” BIRA’S” BIOGRAPHY-1936
“Road-Racing-1936.” by Prince Chula of Siam. (Printed for Private Circulation by the Sun Engraving Co. Ltd.) 8/6d. ” Road-Racing-1936,” as all our readers should know, is Prince Chula’s story of ” Bira’s” 1936 season with the E.R.A., M.G., Austin and Frazer-NashB.M.W. cars. He tells his story in a most fascinating way, with plenty of hitherto unpublished detail concerning the cars and equipe. He even tells us about the hotels at which ” Bira ” stayed, the exact times he visited his garage, who attended his eye after the Donington crash, and so on. While one feels that Chula is, perhaps, not the 100 per cent. motorracing enthusiast from the purely “mechanical ” aspect, he is very obviously an ardent follower of the game, viewed as a sport and played in the Grand Manner, and all who are really anxious to see the glory of motor-racing upheld
must rejoice that lie has written this excellent sequel to ” Wheels at Speed.” We thoroughly enjoyed the book and, rather than criticise, we would merely pick out the bits that seem needful of comment. For instance, ” Sammy ” Davis and F. J. Findon, invited to ” Bira’s ” cocktail party, are described as “two delightful journalists,” though we wonder if S. C. H. D. does not prefer, and deserve, to be called a racing motorist. Of Freddie Dixon it is said, rather delightfully, that ” Further tinkling with the magic hands had done wonders before and might do so again.” There are one or two places in which the proof-readers have been careless, though we appreciate that “people in glasshouses, etc. . ! This has resulted in the astonishing statement by the author that . . , “I have no doubt whatever . . . that any driver or car other than the actual winner could have won that race.” This applies to the Isle of Man race, and other sentences fortunately make it clear that Prince Chula did not really believe that Seaman’s fine nonstop victory with the old Delage was just a mere matter of chance. Incidentally, from this account one realises what immense mileages at high average speed are expected annually from the cars of a rachig driver and his equity-in” Bira’s” case Rolls-Royce Mid Bentley cars and a Ford lorry, the former frequently used also for practice circuits of various circuits. This charmingly written and very reasonable book is also a valuable reference for students of motor-racing history, while it shows yet another aspect of the game, distinct from those presented by ” The Lure of Speed,” ” Ten Years,” “Pull Throttle,” “Motor Racing,” and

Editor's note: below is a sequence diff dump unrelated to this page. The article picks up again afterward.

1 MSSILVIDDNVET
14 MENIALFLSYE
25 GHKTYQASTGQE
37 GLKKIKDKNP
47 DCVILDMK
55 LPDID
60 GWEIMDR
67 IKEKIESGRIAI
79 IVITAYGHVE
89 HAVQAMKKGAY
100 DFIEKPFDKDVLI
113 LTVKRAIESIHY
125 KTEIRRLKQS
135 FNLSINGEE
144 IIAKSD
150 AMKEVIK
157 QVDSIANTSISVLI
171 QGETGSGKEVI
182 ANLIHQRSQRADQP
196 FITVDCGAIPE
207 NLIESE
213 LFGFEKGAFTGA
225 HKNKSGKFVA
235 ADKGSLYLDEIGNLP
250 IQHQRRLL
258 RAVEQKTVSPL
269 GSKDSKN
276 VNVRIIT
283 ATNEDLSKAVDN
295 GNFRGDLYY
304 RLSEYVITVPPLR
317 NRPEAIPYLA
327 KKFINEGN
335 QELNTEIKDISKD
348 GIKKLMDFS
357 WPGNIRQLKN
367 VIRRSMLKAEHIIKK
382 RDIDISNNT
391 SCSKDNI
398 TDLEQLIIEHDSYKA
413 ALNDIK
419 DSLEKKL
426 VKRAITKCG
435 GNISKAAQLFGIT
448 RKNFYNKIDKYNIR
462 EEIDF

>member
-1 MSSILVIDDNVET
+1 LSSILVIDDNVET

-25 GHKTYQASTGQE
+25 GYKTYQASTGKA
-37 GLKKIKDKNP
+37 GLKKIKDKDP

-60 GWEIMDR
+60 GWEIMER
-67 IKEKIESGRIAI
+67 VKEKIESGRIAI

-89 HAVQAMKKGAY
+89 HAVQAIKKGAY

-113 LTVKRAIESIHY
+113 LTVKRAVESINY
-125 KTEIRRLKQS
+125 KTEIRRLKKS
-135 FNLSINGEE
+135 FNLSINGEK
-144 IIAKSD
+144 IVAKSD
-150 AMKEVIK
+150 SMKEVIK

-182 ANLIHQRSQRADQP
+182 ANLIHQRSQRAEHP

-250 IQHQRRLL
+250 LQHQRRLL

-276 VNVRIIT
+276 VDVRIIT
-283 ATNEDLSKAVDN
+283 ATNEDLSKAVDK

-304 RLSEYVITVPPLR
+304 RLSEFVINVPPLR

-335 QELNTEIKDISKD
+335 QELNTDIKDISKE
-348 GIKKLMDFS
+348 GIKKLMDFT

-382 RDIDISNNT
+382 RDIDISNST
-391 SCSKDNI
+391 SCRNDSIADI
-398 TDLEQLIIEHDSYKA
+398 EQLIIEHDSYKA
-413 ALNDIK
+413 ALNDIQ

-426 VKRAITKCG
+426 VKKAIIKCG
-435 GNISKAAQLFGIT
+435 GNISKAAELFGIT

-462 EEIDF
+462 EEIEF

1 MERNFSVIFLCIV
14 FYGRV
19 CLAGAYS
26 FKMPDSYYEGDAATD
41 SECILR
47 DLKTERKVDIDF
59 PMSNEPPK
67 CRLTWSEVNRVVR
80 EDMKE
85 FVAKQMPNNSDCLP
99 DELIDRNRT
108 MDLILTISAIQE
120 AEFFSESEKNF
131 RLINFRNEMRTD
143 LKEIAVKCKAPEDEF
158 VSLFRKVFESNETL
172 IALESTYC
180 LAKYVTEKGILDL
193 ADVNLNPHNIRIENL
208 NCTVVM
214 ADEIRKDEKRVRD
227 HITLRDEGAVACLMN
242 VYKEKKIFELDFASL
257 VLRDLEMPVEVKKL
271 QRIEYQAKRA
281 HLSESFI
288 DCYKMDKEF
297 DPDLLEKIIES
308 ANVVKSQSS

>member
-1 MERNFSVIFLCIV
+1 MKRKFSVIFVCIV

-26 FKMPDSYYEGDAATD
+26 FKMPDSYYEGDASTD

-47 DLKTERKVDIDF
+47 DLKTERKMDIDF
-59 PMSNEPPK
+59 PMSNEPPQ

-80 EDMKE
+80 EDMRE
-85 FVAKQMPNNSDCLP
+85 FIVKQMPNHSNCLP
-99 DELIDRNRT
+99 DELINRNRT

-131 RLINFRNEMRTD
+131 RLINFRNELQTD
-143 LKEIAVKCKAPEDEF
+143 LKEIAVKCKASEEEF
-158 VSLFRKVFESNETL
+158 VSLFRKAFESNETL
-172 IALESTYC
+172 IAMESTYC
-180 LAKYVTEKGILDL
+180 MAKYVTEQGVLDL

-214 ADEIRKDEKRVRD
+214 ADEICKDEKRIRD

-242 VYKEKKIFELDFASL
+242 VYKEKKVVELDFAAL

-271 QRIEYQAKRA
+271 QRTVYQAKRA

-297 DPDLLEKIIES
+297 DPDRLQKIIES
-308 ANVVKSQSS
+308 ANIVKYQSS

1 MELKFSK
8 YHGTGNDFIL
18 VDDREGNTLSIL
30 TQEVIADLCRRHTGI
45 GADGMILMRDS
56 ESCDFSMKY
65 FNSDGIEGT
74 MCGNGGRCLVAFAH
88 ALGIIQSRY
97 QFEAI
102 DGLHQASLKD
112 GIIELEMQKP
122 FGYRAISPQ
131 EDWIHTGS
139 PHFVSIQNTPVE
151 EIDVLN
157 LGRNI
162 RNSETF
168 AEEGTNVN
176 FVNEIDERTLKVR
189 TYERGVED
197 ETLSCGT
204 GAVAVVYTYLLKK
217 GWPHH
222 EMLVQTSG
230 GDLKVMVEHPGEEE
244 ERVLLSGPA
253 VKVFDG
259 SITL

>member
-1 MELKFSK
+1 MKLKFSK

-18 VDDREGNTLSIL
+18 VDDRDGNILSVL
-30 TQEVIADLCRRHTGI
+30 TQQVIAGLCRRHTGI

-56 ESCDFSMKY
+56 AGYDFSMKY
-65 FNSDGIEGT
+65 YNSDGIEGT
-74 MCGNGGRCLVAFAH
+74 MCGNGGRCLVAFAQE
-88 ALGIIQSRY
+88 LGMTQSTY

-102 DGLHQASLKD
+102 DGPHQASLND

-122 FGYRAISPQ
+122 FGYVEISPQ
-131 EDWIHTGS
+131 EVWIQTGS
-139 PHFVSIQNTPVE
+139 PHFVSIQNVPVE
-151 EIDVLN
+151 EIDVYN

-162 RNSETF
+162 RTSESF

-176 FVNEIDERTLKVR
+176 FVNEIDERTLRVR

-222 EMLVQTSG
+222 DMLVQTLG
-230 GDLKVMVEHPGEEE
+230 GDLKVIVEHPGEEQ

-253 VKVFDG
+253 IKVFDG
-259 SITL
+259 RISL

the other classics. The printing and illustrations are truly excellent.